Guidance on Absences

Susan Klusmeier, Vice Provost for Academic Success Chris Brown, Vice Provost for Faculty Development
Monday, Feb. 15, 2021 3:49 PM
KU Lawrence All Staff, Faculty and Affiliates KU Graduate Teaching Assistants


As you hear from students who need to miss class due to quarantine, isolation, or public health bans, we thought it would be helpful to provide some additional guidance as to how you can work with your students.

First and foremost, we want to treat our students with compassion, even our students who are part of a public health ban. What you as the instructor deem as compassionate and appropriate option(s) for the students as they navigate their absence from class is up to you.

Below are considerations and guidelines to refer to as you determine how you want to work with students during their time away from class:

  • Quarantine, isolation, or public health bans do not warrant an adaptation request.
  • If a student needs to miss class due to illness, quarantine, isolation, public health ban, etc. – we have asked they communicate with the instructor.
  • Just as in a normal semester, if there is work a student can and is able to continue to do while absent from class, that is at the discretion of the instructor.
  • If there is makeup work the instructor wants to assign, that is at the discretion of the instructor.
  • Students enrolled in online classes can continue to attend the online course, if they are able.
  • The instructor is not required to create an online version of the course for students who need to quarantine, isolate, or are generally absent from class. We don’t want to punish a student for having to miss class due to illness or COVID, and we certainly don’t want them to attend class if they should be staying off-campus due to illness, exposure, public health ban, etc. We will leave it to the instructor to determine the best way to work with the student to keep them on track with the course material.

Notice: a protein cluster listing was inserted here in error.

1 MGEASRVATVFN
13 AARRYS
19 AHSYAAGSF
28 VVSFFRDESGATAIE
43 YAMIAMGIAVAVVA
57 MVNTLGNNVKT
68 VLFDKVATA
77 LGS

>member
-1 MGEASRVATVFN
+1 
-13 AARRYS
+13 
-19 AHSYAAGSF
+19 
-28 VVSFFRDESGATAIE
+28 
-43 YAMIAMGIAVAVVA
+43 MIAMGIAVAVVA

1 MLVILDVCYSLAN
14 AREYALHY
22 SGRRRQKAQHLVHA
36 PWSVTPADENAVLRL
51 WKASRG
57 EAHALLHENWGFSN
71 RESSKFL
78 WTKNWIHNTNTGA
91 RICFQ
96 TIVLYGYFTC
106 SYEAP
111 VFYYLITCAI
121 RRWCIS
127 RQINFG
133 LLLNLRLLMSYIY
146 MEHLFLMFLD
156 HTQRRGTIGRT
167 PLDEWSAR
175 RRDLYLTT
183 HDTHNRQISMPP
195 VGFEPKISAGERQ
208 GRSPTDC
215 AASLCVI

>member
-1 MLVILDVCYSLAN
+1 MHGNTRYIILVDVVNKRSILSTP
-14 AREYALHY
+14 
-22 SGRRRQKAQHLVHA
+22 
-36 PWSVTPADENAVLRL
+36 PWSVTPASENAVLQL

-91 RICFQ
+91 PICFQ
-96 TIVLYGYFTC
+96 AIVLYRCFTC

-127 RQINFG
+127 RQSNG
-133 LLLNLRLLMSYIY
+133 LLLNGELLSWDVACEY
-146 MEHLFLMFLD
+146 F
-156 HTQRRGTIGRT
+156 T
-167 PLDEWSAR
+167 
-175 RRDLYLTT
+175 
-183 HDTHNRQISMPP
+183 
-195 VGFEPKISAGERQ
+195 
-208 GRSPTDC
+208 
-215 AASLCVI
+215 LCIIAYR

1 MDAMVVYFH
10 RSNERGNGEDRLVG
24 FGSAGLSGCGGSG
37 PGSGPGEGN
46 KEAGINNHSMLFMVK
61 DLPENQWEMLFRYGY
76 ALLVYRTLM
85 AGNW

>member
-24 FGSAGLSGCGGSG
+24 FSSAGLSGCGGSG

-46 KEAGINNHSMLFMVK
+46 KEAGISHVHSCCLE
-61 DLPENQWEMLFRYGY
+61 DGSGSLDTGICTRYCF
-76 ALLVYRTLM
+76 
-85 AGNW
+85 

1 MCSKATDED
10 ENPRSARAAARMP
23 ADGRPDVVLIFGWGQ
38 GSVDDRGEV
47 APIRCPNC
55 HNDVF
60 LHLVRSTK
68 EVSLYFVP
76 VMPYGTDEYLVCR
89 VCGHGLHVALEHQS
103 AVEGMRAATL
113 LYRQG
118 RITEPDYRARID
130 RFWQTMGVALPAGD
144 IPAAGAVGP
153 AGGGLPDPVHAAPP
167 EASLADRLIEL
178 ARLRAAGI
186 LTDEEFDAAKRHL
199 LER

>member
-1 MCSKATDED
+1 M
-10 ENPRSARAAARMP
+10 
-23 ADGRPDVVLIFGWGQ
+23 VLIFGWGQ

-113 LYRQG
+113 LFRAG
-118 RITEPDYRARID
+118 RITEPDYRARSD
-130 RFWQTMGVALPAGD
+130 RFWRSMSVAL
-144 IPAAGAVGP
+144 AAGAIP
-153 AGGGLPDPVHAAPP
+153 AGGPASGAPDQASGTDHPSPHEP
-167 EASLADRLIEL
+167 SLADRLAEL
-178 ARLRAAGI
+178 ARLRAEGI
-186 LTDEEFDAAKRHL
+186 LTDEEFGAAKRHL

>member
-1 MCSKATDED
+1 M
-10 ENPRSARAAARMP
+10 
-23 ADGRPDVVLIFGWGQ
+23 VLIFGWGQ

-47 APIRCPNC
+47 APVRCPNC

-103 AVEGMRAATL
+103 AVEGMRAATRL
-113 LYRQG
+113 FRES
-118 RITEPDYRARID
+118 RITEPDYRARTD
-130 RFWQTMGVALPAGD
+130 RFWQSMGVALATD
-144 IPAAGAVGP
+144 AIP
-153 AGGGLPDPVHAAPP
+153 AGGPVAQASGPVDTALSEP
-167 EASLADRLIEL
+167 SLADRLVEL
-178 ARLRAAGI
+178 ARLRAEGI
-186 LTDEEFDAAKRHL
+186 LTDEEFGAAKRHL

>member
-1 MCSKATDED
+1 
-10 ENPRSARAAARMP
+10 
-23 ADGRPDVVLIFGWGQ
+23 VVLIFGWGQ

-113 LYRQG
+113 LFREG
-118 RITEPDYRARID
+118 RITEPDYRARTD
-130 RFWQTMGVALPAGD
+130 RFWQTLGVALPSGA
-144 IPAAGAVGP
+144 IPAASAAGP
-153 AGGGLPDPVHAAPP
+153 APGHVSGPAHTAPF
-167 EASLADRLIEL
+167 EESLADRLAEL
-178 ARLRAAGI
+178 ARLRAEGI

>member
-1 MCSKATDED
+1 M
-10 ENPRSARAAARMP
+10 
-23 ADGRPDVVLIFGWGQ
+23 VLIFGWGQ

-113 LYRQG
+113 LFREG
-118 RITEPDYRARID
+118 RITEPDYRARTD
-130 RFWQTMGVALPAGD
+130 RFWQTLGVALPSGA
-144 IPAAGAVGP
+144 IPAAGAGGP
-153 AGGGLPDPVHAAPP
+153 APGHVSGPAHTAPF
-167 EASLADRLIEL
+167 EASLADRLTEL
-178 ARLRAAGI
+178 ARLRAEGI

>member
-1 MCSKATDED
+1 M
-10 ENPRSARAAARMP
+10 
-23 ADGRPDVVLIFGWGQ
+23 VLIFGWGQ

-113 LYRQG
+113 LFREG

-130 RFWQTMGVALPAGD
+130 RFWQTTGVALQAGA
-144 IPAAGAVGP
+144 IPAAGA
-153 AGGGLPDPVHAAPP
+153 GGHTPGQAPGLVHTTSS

• If a student indicates they will be unable to continue with the course, or they do not believe they can return to the in-person portion of the course, the student may need to consider altering their course schedule (e.g. drop, withdrawal). This will depend on the timing in the semester, options available based on timing, and student performance in the course to date. Students should work with their academic advisor and instructor to determine appropriate options and next steps.

We hope these considerations provide you the guidelines and flexibility needed to work with your students. As always, please do not hesitate to reach out to our offices as you have questions.


Susan Klusmeier

Vice Provost for Academic Success

Chris Brown

Vice Provost for Faculty Development

Tammara Durham

Vice Provost for Student Affairs